I think I've been selfish since my divorce. I didn't mean to be. I was doing what I thought was the right thing. I initially tried to move back to Utah for a really great job and to be near my family and when that couldn't happen I moved in a panic and landed in a really beautiful area near where I now work. It made sense. A home with a huge yard in which I imagined my three kids running and playing. I was coming off a stint out in the country where I learned that although I very much like the idea of living out in the country where I envisioned wandering around a huge garden in a flowy sundress plucking giant heirloom tomatoes for dinner, in reality I don't enjoy weeding every damn day and mostly I don't like being so far away from things.

So while I got myself situated in the nearest city, Serge moved out into a small country town where rent is extremely affordable. We're thirty minutes apart. It's not that far but it's a lot of car time for three small children who didn't ask for a divorce and have been through enough. Lately, instead of the beautiful home in town in the fantastic school district I thought I was giving them as some kind of divorce consolation prize, I just see lives filled with division. One life in mom's town with one set of friends and a separate life in dad's town with another set of friends and a thirty minute road trip in between. It all sucks any which way you look at it.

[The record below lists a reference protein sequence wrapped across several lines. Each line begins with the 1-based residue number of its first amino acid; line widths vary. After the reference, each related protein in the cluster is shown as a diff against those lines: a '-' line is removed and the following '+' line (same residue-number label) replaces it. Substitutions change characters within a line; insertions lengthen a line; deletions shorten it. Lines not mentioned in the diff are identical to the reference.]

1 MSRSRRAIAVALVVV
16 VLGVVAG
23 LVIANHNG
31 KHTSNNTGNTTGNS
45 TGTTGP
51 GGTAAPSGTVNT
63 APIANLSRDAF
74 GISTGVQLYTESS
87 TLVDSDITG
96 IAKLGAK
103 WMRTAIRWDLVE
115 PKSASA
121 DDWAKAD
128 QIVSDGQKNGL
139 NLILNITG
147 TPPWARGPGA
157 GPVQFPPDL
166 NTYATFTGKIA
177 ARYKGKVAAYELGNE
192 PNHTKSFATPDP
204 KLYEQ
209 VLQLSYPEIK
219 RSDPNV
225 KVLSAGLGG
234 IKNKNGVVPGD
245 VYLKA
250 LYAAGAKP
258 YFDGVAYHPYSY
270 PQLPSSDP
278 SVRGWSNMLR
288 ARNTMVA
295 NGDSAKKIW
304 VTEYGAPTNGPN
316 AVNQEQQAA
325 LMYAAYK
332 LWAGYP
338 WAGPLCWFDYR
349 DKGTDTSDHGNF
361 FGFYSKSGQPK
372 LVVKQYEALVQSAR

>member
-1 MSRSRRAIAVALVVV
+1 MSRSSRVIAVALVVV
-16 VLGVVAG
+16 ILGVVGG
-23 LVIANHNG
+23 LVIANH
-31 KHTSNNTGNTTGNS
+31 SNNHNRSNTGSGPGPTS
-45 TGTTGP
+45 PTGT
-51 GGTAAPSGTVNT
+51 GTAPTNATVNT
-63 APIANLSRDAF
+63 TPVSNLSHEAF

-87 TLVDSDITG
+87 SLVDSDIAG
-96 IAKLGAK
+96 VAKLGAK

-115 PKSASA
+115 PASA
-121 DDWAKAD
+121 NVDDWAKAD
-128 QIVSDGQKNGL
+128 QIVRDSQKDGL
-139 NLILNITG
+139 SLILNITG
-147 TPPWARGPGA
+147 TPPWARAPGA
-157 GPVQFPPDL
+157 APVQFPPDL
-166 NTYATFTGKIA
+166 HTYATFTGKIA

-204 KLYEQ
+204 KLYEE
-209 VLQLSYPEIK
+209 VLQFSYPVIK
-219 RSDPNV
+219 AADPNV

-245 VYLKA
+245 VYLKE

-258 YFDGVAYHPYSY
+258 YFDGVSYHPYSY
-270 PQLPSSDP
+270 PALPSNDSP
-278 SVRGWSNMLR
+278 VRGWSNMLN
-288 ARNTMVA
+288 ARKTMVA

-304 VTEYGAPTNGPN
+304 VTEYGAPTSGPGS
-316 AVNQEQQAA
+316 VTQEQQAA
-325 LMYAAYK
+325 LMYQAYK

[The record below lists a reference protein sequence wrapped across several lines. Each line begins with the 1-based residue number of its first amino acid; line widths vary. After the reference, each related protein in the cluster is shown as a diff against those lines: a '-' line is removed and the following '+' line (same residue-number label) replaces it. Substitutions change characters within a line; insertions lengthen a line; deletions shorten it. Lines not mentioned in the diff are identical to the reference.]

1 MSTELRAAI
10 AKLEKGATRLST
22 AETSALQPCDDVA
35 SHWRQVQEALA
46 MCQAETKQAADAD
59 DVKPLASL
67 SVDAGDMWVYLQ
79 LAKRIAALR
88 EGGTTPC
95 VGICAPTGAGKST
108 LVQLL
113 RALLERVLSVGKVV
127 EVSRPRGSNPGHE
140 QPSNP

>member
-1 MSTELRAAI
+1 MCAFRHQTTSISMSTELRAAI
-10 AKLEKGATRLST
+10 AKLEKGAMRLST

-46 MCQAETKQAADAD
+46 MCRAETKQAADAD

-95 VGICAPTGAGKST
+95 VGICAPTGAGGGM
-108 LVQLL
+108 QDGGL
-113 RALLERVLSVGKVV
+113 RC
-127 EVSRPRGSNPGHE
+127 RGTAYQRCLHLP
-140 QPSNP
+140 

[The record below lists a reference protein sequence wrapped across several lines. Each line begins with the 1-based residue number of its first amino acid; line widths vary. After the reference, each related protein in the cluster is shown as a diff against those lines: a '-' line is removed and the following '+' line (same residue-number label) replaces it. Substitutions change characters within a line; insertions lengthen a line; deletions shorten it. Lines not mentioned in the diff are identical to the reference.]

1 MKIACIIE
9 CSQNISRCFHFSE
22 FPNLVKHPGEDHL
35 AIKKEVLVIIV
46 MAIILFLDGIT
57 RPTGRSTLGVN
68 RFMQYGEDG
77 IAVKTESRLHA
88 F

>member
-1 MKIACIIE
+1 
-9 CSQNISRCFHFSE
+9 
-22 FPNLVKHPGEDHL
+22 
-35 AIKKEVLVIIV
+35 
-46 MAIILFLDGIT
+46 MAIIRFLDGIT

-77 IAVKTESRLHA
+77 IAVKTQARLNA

I can't do that to my kids. I need them to be minutes from their dad. In the same neighborhood with a very fluid custody schedule. Close enough that in a few years Henry can tell me he wants to go watch a movie at dad's house and be home in time for bed and maybe even walk there himself. Same town. Same friends. It ain't about me or where I want to live, it's all about them.

Holy shit. I can't fathom moving again, don't want to move again. But it feels right. Right?

Reader Comments (15)

I have been a stepmother for 12 years, and my stepson's mom lives across town from us - a 10 minute drive. Lately he has taken to hopping on a city bus when he wants to go between houses and doesn't have a ride (he's 14 now, old enough to do so). We have also done the 30 minutes apart thing - except it was an hour - and it sucked. Being close is much better. It gives him a feeling of continuity and of always being home, no matter where he is. Having fluidity in the schedule is also wonderful. Moving sucks, but based on my personal experience I'd say it's probably worth it.

May 26, 2016 | Unregistered CommenterRuth

My ex and I had a terrible divorce and godawful custody battles but the one thing we did right was live close to each other. Same friends, same school, extra nights at dad's or mom's when the urge struck. I feel really good that we raised them - despite the divorce - with as little disruption as possible. So I totally get where you're coming from.

xo

Katie

May 26, 2016 | Unregistered CommenterKatie